@guy038, Your solution for the other part works as long as the original poster is doing a find (more accurately a “mark”-find); when I read the posting originally, my impression was that the set of bookmarked lines was marked manually. An approach in that case could be to number all lines with the column editor feature, then cut all bookmarked lines to another file, do a regex-based find-and-replace (that of course ignores the artificial line numbers), then copy the lines from this new file back to the original file, then sort that file and finally delete the line numbers…whew…a lot of work! :-)

    Unfortunately it is works only for ASCII, For Unicode it mess up the text



  • This could possibly work, but if it doesn’t I am handing off to an encoding expert (@guy038 ?) because I’m pretty much exclusively an A-Z person. :-)

    editor.replaceSel(editor.getSelText().decode('utf8')[::-1].encode('utf8'))


  • @Scott-Sumner said:

    This could possibly work, but if it doesn’t I am handing off to an encoding expert (@guy038 ?) because I’m pretty much exclusively an A-Z person. :-)

    editor.replaceSel(editor.getSelText().decode('utf8')[::-1].encode('utf8'))
    

    Thanks, It work really well now.
    The only what remaining is to select each bookmarked lines then flip them by one click



  • @abuali-huma

    or you could try to adapt the script with what I’ve posted here.

    Cheers
    Claudia



  • @Claudia-Frank said:

    @abuali-huma

    or you could try to adapt the script with what I’ve posted here.

    Cheers
    Claudia

    Well, I didn’t know how to adapt a script
    let say all the lines that I’m bookmarking is containing this text :

    • =txeT eniL<

    Or if it is better this regex

    • [\x{3000}-\x{9faf}]


  • @abuali-huma

    so you want reverse the whole line of every bookmarked line, correct?

    Cheers
    Claudia



  • @abuali-huma

    This short script could do it:

    npp_bookmark_marker_id_number = 24
    npp_bookmark_marker_mask = 1 << npp_bookmark_marker_id_number
    line_nbr = editor.markerNext(0, npp_bookmark_marker_mask)
    while line_nbr != -1:
        editor.setSelectionStart(editor.positionFromLine(line_nbr))
        editor.setSelectionEnd(editor.getLineEndPosition(line_nbr))
        editor.replaceSel(editor.getSelText().decode('utf8')[::-1].encode('utf8'))
        line_nbr = editor.markerNext(line_nbr + 1, npp_bookmark_marker_mask)


  • @Scott-Sumner said:

    @abuali-huma

    This short script could do it:

    npp_bookmark_marker_id_number = 24
    npp_bookmark_marker_mask = 1 << npp_bookmark_marker_id_number
    line_nbr = editor.markerNext(0, npp_bookmark_marker_mask)
    while line_nbr != -1:
        editor.setSelectionStart(editor.positionFromLine(line_nbr))
        editor.setSelectionEnd(editor.getLineEndPosition(line_nbr))
        editor.replaceSel(editor.getSelText().decode('utf8')[::-1].encode('utf8'))
        line_nbr = editor.markerNext(line_nbr + 1, npp_bookmark_marker_mask)
    

    Thanks, that saved my day!



  • What if i want to do this?

    Original
    Line#1 Aaaaaa;Ax#&;Dx#&
    Line#2 Bbbbb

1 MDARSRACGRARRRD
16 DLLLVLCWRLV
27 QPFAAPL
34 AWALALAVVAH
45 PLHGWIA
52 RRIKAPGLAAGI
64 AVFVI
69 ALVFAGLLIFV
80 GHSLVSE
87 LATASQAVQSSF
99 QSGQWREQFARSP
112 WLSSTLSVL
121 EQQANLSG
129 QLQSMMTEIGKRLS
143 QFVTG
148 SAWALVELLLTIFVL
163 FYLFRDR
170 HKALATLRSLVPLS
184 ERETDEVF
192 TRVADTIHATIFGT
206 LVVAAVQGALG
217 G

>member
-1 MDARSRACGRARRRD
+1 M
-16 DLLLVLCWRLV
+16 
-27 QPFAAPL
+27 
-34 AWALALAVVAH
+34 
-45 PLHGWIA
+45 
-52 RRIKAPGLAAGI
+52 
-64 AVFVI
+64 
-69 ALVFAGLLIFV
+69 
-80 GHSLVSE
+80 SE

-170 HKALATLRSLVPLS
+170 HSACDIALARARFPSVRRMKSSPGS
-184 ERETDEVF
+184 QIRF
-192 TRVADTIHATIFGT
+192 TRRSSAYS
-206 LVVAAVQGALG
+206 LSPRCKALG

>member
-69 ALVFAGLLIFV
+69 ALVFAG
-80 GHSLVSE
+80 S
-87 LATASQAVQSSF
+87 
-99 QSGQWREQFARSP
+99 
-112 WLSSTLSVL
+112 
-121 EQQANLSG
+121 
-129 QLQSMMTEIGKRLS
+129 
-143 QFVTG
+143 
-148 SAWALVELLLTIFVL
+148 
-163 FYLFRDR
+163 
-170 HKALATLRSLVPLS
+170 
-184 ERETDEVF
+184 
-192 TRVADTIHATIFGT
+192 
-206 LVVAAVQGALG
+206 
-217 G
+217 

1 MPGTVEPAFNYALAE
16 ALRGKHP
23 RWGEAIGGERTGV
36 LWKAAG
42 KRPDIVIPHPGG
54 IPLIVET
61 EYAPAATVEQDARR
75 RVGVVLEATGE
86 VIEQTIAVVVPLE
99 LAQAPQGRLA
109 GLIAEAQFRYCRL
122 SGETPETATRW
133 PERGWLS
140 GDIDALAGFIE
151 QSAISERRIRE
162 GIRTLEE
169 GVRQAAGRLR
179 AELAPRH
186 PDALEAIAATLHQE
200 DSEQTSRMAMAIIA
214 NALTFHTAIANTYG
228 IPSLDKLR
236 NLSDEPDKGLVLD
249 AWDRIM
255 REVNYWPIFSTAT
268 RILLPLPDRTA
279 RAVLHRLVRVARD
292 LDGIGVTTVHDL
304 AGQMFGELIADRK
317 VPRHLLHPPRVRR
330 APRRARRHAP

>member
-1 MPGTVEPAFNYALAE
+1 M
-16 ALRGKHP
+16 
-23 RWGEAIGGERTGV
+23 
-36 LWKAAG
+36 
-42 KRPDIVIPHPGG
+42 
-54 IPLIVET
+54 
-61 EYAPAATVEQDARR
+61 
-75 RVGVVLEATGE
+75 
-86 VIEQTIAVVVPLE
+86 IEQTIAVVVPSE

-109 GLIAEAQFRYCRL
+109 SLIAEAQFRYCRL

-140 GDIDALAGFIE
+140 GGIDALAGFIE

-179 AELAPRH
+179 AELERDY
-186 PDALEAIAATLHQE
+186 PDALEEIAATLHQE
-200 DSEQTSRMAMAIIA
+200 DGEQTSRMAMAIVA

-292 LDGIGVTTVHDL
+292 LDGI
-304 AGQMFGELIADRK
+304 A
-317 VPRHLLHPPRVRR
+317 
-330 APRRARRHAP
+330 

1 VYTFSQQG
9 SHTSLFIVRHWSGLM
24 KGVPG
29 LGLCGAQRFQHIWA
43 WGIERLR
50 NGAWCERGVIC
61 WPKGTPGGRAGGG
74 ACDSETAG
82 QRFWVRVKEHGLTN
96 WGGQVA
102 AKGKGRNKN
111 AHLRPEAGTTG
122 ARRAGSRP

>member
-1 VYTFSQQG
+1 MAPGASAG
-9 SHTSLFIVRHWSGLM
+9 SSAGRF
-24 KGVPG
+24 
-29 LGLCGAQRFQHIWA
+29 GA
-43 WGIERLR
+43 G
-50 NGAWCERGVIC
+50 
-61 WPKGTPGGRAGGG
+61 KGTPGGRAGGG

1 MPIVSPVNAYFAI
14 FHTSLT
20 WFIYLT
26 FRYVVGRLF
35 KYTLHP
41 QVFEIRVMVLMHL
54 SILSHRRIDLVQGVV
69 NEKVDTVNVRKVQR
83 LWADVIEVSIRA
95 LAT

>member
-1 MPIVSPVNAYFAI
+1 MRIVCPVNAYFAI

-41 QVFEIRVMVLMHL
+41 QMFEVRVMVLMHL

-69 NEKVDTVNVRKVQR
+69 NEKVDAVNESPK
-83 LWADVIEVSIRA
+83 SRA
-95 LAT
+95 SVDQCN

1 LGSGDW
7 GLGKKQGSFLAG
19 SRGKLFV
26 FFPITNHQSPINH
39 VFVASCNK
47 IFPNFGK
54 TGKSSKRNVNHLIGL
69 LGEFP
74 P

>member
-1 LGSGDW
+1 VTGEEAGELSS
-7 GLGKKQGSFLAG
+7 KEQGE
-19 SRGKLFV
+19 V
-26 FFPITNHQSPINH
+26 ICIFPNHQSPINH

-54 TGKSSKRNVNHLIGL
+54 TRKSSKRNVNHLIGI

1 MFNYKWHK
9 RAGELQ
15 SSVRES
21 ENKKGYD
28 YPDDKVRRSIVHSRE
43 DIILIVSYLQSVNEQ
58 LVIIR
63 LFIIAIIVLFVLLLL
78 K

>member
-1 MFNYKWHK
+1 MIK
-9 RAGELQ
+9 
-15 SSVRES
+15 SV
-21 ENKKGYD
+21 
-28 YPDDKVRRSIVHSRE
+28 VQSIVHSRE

Result
    Line#1 Bbbbb;Ax#&;Dx#&Aaaaaa

    And again with unicode character texts also



  • Sorry if the previous isn’t clear example
    better example would be

    Original
    Line#1 FGHI;Ax#&;Dx#&
    Line#2 BCDE

    Result
    Line#1 BCDE;Ax#&;Dx#&FGHI



  • Hi, hu ma,

    Ah! I see ! You’re using CJK ideographic characters !

    The different Unicode CJK scripts are :

    - CJK Radicals Supplement - Phonetics and Symbols  (  2E80 -  2EFF )
    - CJK Kangxi Radicals                              (  2F00 -  2FDF )
    - CJK Ideographic Description Characters           (  2FF0 -  2FFF )
    - CJK Symbols and Punctuation                      (  3000 -  303F )
    - CJK Strokes                                      (  31C0 -  31EF )
    - CJK Enclosed Letters and Months                  (  3200 -  32FF )
    - CJK Compatibility                                (  3300 -  33FF )
    - CJK Unified Ideographs Extension A               (  3400 -  4DB5 )
    - CJK Unified Ideographs                           (  4E00 -  9FD5 )
    - CJK Compatibility Ideographs                     (  F900 -  FAFF )
    - CJK Compatibility Forms                          (  FE30 -  FE4F )
    - CJK Half-width Punctuation                       (  FF61 -  FF64 )
    - CJK Unified Ideographs Extension B               ( 20000 - 2A6D6 )
    - CJK Unified Ideographs Extension C               ( 2A700 - 2B734 )
    - CJK Unified Ideographs Extension D               ( 2B740 - 2B91D )
    - CJK Compatibility Ideographs Supplement          ( 2F800 - 2FA1F )
    

    As I have Asiatic languages, installed in my Win XP configuration, I chose the SimSun font to give you an example of my regex search/replacement, which does work, perfectly well !

    In this example, the regex looks, successively, for the three following characters, enclosed by two angle brackets <> :

    • The second character, of your range [\x{3000}-\x{9faf}], known in my SimSun font, ( ), of Unicode code-point \x{3001}

    • A character, in the middle of your range [\x{3000}-\x{9faf}] , ( ), of Unicode code-point \x{6800}

    • The last character, of your range [\x{3000}-\x{9faf}], known in my SimSun font, ( ), of Unicode code-point \x{9fa5}

    Moreover, I added some random values :

    • The three characters 一倀怀, of Unicode code-points \x{4e00}\x{5000}\x{6000}, before the searched string